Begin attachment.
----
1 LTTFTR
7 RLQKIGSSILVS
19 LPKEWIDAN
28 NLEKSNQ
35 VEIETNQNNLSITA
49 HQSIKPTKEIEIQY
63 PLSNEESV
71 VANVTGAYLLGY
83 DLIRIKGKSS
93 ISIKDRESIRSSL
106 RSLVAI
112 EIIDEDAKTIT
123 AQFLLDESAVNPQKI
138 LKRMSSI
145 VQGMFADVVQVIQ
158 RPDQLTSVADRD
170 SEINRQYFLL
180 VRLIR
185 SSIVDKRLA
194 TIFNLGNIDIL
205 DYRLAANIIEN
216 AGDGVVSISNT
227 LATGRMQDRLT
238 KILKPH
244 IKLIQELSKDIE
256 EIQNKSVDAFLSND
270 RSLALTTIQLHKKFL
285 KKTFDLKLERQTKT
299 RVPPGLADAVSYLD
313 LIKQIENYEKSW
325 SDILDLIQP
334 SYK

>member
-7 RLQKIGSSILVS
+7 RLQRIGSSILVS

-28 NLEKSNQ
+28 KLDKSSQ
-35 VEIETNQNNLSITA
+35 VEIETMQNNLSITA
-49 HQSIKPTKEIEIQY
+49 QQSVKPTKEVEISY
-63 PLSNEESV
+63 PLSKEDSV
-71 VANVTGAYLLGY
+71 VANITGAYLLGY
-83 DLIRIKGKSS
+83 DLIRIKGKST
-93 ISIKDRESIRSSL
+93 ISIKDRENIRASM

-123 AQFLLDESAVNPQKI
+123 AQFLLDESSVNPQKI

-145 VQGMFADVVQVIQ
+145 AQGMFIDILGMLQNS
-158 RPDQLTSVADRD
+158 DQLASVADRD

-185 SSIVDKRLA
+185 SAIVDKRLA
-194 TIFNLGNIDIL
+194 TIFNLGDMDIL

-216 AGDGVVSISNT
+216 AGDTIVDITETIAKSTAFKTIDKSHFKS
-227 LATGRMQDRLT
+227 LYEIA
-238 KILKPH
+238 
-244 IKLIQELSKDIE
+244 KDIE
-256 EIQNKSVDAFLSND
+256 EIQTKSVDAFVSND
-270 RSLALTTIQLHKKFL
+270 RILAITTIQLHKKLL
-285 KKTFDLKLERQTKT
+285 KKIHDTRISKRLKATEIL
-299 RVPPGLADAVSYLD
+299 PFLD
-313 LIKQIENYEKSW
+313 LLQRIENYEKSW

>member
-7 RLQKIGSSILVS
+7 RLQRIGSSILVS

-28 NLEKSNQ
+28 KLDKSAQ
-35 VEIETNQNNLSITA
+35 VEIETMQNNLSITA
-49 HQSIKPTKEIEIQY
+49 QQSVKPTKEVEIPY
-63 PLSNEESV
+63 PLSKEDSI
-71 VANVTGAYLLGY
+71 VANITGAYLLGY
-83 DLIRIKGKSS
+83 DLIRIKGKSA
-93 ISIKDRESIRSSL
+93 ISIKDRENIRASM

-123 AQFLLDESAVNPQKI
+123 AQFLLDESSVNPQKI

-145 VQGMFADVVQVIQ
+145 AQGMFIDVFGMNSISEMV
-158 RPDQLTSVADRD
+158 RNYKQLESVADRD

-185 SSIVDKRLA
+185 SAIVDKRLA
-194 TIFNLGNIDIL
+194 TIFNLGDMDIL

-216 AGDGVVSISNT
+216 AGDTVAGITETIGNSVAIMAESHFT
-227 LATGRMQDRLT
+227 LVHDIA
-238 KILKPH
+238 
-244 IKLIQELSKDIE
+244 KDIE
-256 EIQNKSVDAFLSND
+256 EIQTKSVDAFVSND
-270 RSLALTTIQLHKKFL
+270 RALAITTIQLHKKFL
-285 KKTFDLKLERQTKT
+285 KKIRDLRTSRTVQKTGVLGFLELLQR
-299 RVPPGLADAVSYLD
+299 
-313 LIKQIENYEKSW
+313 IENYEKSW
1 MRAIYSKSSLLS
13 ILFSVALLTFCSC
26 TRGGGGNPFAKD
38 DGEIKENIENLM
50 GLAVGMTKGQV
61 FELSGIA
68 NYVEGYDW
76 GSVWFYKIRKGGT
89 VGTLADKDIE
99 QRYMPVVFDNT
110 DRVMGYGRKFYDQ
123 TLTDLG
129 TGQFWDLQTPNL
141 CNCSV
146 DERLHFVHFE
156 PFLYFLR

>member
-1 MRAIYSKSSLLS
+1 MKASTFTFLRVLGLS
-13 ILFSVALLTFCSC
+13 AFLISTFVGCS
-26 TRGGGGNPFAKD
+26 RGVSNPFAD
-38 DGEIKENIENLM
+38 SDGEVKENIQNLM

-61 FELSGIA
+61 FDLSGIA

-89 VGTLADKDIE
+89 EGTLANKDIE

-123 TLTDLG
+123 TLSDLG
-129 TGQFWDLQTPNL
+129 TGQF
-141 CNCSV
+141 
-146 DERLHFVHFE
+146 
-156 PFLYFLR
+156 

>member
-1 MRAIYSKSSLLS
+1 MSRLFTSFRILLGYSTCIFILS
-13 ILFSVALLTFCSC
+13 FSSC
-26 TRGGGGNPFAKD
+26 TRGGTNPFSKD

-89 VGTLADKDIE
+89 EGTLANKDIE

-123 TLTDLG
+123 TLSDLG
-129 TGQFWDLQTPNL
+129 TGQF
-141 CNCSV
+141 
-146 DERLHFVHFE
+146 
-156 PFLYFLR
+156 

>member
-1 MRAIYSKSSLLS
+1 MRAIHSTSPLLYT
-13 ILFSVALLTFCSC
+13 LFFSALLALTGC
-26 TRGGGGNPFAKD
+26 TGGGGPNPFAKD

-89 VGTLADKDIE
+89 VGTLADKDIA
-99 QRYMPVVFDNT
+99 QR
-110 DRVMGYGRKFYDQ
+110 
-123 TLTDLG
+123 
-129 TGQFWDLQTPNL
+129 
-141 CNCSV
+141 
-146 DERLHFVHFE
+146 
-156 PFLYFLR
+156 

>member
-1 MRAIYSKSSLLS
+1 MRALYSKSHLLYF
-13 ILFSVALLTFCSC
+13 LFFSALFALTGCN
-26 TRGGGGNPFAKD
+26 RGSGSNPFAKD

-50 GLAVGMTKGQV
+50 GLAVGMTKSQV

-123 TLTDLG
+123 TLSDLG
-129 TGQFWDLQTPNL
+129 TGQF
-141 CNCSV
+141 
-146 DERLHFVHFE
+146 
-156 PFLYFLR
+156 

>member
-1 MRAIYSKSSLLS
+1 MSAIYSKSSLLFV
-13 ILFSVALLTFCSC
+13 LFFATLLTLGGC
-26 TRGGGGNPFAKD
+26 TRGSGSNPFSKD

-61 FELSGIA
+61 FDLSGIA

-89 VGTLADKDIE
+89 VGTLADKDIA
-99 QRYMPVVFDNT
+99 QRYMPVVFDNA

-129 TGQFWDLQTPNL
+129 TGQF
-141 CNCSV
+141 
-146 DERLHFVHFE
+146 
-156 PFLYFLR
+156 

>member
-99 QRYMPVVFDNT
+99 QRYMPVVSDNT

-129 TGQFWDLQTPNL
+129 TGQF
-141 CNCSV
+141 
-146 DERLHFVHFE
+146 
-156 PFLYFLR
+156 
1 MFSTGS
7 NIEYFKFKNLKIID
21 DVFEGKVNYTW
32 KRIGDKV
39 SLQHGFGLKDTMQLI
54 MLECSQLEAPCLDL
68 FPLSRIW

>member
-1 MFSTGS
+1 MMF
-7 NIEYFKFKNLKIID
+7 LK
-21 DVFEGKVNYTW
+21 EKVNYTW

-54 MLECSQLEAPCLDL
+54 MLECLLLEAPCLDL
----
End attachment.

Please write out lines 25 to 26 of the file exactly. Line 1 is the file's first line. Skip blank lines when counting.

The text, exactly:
244 IKLIQELSKDIE
256 EIQNKSVDAFLSND